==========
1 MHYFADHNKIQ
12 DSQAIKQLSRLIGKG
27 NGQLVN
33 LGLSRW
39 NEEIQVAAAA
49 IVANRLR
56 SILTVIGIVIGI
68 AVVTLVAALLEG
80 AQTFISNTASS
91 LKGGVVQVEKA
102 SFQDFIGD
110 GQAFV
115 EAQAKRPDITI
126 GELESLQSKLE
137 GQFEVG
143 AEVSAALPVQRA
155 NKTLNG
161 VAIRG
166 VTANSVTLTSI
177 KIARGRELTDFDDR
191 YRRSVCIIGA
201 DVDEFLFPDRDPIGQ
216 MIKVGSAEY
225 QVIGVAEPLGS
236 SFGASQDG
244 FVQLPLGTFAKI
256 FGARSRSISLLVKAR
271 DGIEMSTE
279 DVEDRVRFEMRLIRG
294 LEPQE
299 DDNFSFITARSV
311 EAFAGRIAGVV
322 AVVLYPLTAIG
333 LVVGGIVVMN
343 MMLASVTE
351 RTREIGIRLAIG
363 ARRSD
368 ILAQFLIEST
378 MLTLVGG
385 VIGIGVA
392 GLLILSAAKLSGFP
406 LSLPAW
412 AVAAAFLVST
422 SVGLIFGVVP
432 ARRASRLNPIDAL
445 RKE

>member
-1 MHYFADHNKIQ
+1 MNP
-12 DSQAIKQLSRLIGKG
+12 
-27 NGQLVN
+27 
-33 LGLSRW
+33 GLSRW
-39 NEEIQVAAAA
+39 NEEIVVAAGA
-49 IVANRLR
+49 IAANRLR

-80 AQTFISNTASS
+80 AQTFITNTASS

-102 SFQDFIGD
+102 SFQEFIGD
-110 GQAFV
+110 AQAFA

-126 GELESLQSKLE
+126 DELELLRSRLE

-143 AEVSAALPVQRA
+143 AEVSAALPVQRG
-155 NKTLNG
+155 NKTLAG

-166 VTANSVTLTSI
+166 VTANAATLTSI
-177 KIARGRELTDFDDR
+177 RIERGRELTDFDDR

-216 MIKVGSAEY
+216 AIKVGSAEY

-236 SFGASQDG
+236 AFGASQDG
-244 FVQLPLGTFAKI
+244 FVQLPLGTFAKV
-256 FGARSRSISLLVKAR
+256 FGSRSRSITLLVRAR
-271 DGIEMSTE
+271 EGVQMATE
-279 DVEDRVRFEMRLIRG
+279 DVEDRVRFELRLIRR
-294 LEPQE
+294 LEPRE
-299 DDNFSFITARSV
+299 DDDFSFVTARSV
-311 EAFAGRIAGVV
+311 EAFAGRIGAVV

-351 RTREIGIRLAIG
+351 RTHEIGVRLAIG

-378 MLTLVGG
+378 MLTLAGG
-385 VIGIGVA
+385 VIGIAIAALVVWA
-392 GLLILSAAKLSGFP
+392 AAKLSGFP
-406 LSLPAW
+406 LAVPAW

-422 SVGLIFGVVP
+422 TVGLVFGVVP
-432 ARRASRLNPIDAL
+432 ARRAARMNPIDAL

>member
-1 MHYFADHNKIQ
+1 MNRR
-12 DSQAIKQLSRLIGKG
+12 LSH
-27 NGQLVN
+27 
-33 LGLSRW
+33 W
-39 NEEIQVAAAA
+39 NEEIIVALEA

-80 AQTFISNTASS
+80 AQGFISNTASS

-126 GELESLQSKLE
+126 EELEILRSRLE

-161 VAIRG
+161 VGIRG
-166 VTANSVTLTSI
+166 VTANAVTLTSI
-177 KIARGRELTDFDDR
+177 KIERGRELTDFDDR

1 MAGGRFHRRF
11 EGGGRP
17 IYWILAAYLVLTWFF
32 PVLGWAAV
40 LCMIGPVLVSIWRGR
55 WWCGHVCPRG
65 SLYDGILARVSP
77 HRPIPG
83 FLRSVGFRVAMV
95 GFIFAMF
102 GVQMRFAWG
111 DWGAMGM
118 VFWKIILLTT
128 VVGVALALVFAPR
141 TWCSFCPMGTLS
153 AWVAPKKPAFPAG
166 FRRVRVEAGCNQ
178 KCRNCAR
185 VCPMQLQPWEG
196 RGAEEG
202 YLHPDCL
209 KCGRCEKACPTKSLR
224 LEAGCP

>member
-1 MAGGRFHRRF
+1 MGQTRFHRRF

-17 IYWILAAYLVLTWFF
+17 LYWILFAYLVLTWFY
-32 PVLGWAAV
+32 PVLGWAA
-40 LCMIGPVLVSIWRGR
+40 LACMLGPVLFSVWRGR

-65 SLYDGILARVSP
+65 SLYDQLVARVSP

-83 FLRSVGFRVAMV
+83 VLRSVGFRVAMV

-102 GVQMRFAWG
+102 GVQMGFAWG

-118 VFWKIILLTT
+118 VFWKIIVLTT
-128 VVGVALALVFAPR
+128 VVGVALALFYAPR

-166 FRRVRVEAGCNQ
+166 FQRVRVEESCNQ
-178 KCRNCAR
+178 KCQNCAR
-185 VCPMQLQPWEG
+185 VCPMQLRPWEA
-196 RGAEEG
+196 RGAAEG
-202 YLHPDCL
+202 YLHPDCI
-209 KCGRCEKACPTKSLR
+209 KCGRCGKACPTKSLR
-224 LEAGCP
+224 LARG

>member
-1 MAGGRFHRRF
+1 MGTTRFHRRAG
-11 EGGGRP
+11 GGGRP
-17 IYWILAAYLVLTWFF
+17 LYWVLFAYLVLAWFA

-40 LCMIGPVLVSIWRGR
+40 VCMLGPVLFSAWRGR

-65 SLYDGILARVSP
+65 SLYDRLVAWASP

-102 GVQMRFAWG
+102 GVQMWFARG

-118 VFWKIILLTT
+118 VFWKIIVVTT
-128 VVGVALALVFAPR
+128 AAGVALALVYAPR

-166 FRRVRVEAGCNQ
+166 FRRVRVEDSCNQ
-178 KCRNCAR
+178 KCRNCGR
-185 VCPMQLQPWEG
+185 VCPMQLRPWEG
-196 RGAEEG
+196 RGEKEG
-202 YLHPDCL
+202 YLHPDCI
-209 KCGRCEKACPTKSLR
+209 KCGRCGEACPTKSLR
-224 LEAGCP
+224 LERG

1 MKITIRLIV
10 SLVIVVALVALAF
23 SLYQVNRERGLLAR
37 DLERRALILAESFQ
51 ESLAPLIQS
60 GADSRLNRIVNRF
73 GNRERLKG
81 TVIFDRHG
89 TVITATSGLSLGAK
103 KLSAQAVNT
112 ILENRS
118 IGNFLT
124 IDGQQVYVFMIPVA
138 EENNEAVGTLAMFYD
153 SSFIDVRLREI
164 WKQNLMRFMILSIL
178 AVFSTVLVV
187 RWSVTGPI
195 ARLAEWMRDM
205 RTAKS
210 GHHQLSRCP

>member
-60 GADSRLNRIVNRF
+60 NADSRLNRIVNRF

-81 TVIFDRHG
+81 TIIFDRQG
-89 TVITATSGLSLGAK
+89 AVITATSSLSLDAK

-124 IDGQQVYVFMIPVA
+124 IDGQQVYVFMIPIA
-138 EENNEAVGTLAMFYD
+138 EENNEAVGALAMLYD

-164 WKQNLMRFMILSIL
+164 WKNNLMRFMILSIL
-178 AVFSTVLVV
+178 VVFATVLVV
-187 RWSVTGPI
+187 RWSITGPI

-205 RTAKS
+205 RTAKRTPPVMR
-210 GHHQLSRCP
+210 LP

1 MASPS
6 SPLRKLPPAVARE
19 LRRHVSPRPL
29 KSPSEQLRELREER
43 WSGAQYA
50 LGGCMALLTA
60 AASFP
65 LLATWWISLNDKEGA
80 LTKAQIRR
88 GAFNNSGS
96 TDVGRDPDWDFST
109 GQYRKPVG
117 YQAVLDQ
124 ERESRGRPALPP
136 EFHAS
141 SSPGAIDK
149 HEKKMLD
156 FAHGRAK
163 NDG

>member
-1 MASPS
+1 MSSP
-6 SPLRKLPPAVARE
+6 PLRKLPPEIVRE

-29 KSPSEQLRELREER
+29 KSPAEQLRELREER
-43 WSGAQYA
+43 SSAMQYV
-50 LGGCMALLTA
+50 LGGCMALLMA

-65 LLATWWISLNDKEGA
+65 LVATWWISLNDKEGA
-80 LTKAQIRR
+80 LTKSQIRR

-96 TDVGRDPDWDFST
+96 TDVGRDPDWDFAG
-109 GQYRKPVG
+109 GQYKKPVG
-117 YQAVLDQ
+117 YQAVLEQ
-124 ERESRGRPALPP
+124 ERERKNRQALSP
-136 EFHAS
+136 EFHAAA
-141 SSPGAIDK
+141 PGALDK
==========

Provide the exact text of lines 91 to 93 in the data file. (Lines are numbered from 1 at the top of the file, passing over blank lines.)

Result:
+299 DDDFSFVTARSV
-311 EAFAGRIAGVV
+311 EAFAGRIGAVV